The landlord or tenant can’t give notice to end a fixed-term tenancy early. However, a few options are available if either party wants to end the fixed-term early.
Landlords and tenants can agree to end the tenancy early
Tenancies can only be changed if the landlord and all the tenants (everyone named on the tenancy agreement) agree. So if either party wants to end the fixed-term early, they can approach the others to see if they’ll agree. Any agreement should be in writing, clearly stating what’s been agreed to, and each party should keep a copy.
The landlord may charge a fee for ending the fixed-term early. These fees should only be their actual and reasonable costs, like the cost to advertise for new tenants.
Watch this video to learn more (external link) about the commonly asked questions we receive about a tenant wanting to end a fixed term tenancy early.
A tenant might assign or sublet the property
If a tenant wants to be released from their obligations under a tenancy agreement, they might consider assigning their tenancy to someone else.
Change of tenant has more about assigning a tenancy to someone else.
If a tenant wants to move out before the end of the fixed-term, they might consider subletting the property. It is important to understand that subletting doesn’t release the tenant from their obligations under their tenancy agreement.
Subletting has more about when and how a tenant can sublet.
Applying to the Tenancy Tribunal
Because of a change to body corporate rules
Body corporates are entities made up of all the owners of a unit title development (which are usually apartment blocks, townhouses and flats). The body corporate is responsible for maintaining common property and utilities such as lifts, lobbies and driveways.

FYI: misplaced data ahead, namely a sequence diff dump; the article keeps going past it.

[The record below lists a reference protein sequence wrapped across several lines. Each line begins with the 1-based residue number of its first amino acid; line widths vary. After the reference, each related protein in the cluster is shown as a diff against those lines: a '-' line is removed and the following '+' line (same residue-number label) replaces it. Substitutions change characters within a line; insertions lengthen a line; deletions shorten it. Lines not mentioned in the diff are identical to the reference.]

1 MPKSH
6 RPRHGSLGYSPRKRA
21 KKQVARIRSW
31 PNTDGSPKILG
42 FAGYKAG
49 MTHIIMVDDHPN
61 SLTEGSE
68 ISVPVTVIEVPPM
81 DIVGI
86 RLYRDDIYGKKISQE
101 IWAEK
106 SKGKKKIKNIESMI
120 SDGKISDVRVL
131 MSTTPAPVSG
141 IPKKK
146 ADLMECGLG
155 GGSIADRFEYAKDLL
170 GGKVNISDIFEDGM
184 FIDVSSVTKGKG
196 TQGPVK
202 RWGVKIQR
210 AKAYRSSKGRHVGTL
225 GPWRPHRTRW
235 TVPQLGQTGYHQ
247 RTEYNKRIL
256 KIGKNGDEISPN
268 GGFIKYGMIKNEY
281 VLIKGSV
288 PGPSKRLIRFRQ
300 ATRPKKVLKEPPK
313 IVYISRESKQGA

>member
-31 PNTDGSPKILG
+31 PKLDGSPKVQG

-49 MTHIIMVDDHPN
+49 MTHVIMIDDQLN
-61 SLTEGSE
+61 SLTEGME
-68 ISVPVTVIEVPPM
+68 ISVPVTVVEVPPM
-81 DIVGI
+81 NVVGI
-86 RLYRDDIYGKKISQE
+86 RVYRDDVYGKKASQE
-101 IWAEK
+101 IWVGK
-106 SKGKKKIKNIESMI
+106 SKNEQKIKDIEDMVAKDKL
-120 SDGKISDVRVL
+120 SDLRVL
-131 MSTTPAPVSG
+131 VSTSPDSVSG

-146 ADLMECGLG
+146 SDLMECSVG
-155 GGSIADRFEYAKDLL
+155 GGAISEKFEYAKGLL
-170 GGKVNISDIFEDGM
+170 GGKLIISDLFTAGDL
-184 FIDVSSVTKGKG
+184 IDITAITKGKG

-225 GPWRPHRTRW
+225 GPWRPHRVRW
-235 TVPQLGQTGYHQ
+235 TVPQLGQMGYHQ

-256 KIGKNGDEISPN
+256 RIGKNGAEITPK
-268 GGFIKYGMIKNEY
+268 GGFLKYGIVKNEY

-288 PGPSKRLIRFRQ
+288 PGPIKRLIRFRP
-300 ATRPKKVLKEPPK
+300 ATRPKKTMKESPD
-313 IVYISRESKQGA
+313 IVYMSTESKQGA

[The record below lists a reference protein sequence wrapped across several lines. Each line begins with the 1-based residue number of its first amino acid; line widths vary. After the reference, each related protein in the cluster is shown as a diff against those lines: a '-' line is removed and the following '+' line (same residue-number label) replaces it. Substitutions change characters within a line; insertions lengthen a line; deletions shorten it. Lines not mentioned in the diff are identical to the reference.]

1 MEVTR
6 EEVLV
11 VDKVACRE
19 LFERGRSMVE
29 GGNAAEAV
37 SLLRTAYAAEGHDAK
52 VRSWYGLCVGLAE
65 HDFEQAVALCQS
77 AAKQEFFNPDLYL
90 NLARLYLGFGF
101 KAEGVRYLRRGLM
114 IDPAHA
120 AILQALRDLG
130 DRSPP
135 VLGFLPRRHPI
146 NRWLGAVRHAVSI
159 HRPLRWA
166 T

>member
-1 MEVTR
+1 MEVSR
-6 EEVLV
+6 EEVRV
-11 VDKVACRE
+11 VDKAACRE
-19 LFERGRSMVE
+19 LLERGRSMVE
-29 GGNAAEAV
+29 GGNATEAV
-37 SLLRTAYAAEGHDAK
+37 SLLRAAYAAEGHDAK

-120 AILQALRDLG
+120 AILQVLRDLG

If there’s a change to body corporate rules that negatively affects tenants, a tenant can apply to the Tenancy Tribunal to end their fixed-term tenancy early. The Tribunal may do this if it’s satisfied that, because of the change, it would be unreasonable to require the tenant to continue with the tenancy.
The Tenancy Tribunal may order compensation for ending a fixed-term early
When the Tenancy Tribunal makes an order to end a fixed-term early, it may also order the person who wanted the fixed-term ended to pay compensation to the other party. This is to help cover some of the costs the other party might incur – for example, the cost of advertising for a new tenant.
Because of severe hardship
If a landlord or tenant has an unforeseen change in their circumstances, which will cause them serious hardship if the tenancy continues, they can apply to the Tenancy Tribunal to end the fixed-term early. The Tribunal may do this if it’s satisfied the hardship of the applicant will be greater than the hardship of the other party if the tenancy ends early. If the Tribunal agrees, they may reduce the fixed term and end that tenancy at a date the Tribunal determines appropriate.
It is recommended that the party contacts the other first to explain their change in circumstances and attempts to reach a mutual agreement to end the fixed term early.
The tenant can also apply to the Tenancy Tribunal to end the fixed-term early if their rent is increased by a large amount. The Tribunal may do this if it’s satisfied the increase is an amount that:
- the tenant couldn’t have reasonably foreseen when they signed the tenancy agreement, and
- will cause them serious hardship.